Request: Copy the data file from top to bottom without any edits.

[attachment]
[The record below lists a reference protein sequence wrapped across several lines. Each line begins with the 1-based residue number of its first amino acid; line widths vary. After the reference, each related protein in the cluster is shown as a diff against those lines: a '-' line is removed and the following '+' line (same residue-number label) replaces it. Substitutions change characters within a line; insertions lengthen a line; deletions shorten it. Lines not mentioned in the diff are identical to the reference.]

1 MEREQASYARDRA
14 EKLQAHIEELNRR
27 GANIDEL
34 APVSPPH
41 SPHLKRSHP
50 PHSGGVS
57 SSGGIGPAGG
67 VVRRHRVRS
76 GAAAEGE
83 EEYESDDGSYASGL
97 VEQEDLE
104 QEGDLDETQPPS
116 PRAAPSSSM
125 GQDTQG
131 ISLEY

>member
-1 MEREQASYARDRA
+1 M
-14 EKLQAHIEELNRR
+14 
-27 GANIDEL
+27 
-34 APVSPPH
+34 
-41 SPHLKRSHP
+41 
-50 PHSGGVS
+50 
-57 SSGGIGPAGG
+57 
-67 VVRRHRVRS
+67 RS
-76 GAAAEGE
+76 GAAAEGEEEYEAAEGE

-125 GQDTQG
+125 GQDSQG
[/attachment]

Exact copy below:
[The record below lists a reference protein sequence wrapped across several lines. Each line begins with the 1-based residue number of its first amino acid; line widths vary. After the reference, each related protein in the cluster is shown as a diff against those lines: a '-' line is removed and the following '+' line (same residue-number label) replaces it. Substitutions change characters within a line; insertions lengthen a line; deletions shorten it. Lines not mentioned in the diff are identical to the reference.]

1 MEREQASYARDRA
14 EKLQAHIEELNRR
27 GANIDEL
34 APVSPPH
41 SPHLKRSHP
50 PHSGGVS
57 SSGGIGPAGG
67 VVRRHRVRS
76 GAAAEGE
83 EEYESDDGSYASGL
97 VEQEDLE
104 QEGDLDETQPPS
116 PRAAPSSSM
125 GQDTQG
131 ISLEY

>member
-1 MEREQASYARDRA
+1 M
-14 EKLQAHIEELNRR
+14 
-27 GANIDEL
+27 
-34 APVSPPH
+34 
-41 SPHLKRSHP
+41 
-50 PHSGGVS
+50 
-57 SSGGIGPAGG
+57 
-67 VVRRHRVRS
+67 RS
-76 GAAAEGE
+76 GAAAEGEEEYEAAEGE

-125 GQDTQG
+125 GQDSQG